Don’t Fall Asleep When Specifying Your Hosebeds

William C. Peters explains why it's not a good idea to fall asleep when specifying your hosebed.
The truck committee members were totally involved in deciding the number and location of the Mars lights and the color combo of their Roto-Ray as well as which cartoon character would be depicted holding a nozzle on the side of their new “blacked-out” pumper. Some paid little attention to some of the more important decisions like the configuration and size of the hose storage areas.

Often specifications are extremely vague when describing the hosebed configuration on the apparatus. Some will describe the hose storage area as follows: “A rear hosebed shall be provided to hold 1,000 feet of LDH, 500 feet of 2½, 300 feet of 1¾, and a 200-foot 1¾ preconnect. Three adjustable hosebed dividers shall be provided.” Sure, a manufacturer can supply this, but there are no references to hosebed height, the type of hose being carried, the length of the hosebed, the method of hose containment, or the location of the preconnected discharge. Other manufacturers’ specifications are detailed down to the number of nuts and bolts holding the whole thing together.

First, let’s start with the National Fire Protection Association (NFPA) 1901, Standard for Automotive Fire Apparatus, requirements for “Hose Storage” areas. This would include all areas where hose is to be stored on the apparatus: main hosebeds, crosslays, speedlays, front bumper, and running board storage areas.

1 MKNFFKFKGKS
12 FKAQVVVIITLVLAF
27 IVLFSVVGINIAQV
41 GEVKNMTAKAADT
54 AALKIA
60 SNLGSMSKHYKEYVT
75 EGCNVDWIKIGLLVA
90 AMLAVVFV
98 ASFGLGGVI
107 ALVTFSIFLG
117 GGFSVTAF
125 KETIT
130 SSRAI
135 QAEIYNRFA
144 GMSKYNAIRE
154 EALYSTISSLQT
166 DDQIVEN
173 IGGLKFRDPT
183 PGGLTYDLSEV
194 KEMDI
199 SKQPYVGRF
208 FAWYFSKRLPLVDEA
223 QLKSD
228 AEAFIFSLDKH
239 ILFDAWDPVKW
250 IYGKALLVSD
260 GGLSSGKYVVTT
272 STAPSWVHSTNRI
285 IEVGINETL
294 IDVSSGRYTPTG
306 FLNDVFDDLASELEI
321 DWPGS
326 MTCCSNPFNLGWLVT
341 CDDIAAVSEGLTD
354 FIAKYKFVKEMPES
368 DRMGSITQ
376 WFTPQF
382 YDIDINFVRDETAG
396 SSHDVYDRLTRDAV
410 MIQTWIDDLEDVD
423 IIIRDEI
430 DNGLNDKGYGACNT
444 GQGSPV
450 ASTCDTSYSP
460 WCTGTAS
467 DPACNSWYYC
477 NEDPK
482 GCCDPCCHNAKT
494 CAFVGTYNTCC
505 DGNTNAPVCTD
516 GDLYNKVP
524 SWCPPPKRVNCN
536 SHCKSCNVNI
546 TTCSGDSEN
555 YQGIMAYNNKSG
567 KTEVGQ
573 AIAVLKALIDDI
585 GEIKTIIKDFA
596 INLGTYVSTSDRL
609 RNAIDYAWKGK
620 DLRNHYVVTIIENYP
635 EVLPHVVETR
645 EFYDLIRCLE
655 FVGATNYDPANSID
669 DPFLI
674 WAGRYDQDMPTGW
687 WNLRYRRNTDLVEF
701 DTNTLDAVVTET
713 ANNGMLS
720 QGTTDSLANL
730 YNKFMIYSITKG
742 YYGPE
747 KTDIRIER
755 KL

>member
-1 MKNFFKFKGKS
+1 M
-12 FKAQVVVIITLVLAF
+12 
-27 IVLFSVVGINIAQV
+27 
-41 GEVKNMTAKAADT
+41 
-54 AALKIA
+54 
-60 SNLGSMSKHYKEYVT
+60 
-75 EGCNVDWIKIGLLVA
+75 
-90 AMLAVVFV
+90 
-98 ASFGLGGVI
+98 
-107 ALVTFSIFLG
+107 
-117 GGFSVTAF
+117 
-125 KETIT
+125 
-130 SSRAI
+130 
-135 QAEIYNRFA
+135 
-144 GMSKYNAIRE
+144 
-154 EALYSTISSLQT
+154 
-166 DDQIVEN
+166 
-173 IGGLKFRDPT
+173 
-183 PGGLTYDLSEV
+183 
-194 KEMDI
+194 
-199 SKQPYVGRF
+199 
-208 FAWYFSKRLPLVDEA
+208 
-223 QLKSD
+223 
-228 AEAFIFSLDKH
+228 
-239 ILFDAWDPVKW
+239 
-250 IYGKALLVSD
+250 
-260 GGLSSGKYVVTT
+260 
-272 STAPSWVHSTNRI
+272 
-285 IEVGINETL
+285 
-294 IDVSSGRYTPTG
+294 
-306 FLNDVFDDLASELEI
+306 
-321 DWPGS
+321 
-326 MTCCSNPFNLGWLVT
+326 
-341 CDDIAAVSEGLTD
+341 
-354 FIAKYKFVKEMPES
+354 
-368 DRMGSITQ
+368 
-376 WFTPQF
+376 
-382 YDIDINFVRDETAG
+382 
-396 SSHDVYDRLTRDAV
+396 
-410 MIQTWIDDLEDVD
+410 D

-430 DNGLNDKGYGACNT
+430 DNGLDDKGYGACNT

1. The bottom shall be constructed to prevent the accumulation of water and to allow ventilation to aid in drying the hose.
  2. The interior of the hose storage area shall be smooth and free from all projections such as nuts, sharp angles, or brackets that might cause damage to the hose.
  3. The interior of a hose storage area shall not be required to meet the slip resistance requirements given in the standard.
  4. Reels, handrails, ladders, and equipment holders shall be placed so as not to obstruct the laying or removal of hose from the storage area.
  5. Any hose storage area shall be equipped with a positive means to prevent unintentional deployment of the hose from the top, sides, front, and rear of the hose storage area while the apparatus is underway in normal operations.

Examining the purpose of these requirements, one at a time, reveals the following:

#1 is obviously to allow any water to drain and to allow the hose to dry out. Typically, main hosebeds have a slotted grid constructed of aluminum or other noncorrosive material that makes up the floor of the hose storage area. The open slots allow for drainage and aeration.

#2 is self-explanatory. You obviously don’t want anything sharp that could damage the hose, but beware of sharp angles, especially in hosebeds that wrap around an aerial turntable.

 Hose storage areas need to be clearly defined. (Photo by Ron Jeffers.)